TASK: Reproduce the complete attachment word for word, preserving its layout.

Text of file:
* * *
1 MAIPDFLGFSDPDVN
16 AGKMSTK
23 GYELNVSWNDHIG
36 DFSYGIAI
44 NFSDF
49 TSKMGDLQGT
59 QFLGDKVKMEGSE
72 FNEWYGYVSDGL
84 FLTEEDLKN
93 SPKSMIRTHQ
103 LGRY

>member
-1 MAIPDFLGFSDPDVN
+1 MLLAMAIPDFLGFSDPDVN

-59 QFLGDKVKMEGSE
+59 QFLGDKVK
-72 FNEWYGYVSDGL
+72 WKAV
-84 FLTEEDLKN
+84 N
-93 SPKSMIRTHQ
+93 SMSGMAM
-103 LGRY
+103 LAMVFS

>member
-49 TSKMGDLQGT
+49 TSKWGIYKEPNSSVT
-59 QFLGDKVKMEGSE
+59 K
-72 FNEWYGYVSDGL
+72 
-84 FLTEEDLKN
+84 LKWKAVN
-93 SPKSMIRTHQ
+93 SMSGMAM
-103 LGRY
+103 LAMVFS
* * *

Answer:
1 MAIPDFLGFSDPDVN
16 AGKMSTK
23 GYELNVSWNDHIG
36 DFSYGIAI
44 NFSDF
49 TSKMGDLQGT
59 QFLGDKVKMEGSE
72 FNEWYGYVSDGL
84 FLTEEDLKN
93 SPKSMIRTHQ
103 LGRY

>member
-1 MAIPDFLGFSDPDVN
+1 MLLAMAIPDFLGFSDPDVN

-59 QFLGDKVKMEGSE
+59 QFLGDKVK
-72 FNEWYGYVSDGL
+72 WKAV
-84 FLTEEDLKN
+84 N
-93 SPKSMIRTHQ
+93 SMSGMAM
-103 LGRY
+103 LAMVFS

>member
-49 TSKMGDLQGT
+49 TSKWGIYKEPNSSVT
-59 QFLGDKVKMEGSE
+59 K
-72 FNEWYGYVSDGL
+72 
-84 FLTEEDLKN
+84 LKWKAVN
-93 SPKSMIRTHQ
+93 SMSGMAM
-103 LGRY
+103 LAMVFS